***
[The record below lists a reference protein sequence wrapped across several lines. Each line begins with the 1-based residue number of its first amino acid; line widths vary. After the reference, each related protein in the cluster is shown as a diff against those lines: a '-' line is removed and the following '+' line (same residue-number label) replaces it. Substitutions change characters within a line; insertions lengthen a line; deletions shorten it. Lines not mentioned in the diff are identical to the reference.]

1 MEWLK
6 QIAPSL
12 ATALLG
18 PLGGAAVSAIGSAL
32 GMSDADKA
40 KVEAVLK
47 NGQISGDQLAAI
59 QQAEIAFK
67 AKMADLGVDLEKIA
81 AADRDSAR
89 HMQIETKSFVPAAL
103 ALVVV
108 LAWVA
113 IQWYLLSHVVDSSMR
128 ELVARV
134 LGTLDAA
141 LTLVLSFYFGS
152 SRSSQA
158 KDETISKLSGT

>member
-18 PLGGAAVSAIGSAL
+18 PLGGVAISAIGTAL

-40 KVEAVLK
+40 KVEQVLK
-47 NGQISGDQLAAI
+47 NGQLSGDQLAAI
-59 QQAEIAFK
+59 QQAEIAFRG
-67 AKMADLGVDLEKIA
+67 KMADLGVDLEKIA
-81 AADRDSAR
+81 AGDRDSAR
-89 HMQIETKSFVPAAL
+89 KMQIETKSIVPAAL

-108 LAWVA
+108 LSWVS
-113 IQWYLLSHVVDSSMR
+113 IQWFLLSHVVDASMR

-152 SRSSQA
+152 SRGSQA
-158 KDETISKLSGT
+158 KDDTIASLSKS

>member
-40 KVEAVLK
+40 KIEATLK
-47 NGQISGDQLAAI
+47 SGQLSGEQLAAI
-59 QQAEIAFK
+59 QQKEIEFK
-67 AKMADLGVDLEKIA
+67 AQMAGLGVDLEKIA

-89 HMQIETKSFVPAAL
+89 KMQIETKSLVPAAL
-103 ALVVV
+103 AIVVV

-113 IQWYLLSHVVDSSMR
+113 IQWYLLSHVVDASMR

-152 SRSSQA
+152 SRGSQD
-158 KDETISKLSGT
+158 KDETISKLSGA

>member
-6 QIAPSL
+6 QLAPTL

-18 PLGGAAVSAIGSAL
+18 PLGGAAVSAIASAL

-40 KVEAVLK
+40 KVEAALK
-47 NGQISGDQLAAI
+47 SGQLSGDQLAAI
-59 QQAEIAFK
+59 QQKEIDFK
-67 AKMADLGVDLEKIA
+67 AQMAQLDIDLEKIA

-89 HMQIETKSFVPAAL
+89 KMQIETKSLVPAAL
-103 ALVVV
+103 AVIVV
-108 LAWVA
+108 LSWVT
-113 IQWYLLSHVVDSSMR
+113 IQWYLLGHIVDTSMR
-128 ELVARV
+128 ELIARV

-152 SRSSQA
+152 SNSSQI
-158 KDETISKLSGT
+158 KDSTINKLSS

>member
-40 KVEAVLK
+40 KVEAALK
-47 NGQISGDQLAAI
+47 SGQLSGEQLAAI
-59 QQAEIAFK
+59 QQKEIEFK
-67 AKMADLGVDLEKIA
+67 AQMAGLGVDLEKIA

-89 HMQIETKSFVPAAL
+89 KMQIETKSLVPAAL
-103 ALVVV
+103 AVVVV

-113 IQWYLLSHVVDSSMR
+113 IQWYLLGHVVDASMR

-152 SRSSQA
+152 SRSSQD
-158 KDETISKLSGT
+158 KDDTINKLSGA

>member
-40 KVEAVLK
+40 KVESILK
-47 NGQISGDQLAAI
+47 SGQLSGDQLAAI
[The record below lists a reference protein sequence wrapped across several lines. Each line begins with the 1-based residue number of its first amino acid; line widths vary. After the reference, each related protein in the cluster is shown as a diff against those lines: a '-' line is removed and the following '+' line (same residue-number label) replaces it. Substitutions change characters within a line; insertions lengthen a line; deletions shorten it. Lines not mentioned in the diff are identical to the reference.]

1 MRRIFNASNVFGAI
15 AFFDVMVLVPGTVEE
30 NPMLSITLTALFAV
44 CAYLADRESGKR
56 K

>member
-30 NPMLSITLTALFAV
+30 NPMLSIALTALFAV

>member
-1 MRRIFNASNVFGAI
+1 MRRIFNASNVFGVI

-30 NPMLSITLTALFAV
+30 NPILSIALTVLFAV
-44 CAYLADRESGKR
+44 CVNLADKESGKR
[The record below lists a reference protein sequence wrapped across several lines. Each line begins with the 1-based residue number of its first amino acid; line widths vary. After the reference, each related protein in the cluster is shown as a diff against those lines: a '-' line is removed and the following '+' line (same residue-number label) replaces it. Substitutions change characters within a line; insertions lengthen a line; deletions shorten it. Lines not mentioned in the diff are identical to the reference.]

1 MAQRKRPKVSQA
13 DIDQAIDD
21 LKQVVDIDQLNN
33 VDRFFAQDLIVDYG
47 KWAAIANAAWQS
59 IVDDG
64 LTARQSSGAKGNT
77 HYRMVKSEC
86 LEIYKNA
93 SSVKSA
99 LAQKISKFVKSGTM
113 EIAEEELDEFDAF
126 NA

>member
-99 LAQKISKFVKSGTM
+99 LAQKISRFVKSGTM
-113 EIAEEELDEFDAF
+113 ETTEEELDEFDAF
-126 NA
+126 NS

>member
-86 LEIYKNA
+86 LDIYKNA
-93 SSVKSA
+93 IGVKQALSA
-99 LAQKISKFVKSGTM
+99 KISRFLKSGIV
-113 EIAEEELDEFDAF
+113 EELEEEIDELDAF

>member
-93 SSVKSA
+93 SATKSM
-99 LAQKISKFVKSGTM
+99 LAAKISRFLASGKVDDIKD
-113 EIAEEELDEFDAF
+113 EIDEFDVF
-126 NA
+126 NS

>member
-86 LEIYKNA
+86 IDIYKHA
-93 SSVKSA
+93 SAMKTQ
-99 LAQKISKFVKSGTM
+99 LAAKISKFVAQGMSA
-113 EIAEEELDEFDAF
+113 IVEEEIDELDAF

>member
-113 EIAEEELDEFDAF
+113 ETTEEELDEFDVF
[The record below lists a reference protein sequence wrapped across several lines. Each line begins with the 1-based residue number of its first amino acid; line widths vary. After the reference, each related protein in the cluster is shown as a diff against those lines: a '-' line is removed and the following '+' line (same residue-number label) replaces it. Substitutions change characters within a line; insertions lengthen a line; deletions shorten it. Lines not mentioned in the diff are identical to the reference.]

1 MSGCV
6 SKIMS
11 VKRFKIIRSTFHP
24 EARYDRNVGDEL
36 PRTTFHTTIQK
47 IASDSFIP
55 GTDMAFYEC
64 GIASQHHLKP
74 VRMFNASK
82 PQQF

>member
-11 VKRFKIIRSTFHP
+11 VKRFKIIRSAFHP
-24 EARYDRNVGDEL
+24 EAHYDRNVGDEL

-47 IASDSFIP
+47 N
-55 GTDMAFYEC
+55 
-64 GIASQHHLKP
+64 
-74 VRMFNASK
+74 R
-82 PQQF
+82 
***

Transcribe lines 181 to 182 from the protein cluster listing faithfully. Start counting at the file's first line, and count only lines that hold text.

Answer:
[The record below lists a reference protein sequence wrapped across several lines. Each line begins with the 1-based residue number of its first amino acid; line widths vary. After the reference, each related protein in the cluster is shown as a diff against those lines: a '-' line is removed and the following '+' line (same residue-number label) replaces it. Substitutions change characters within a line; insertions lengthen a line; deletions shorten it. Lines not mentioned in the diff are identical to the reference.]

1 MSGCV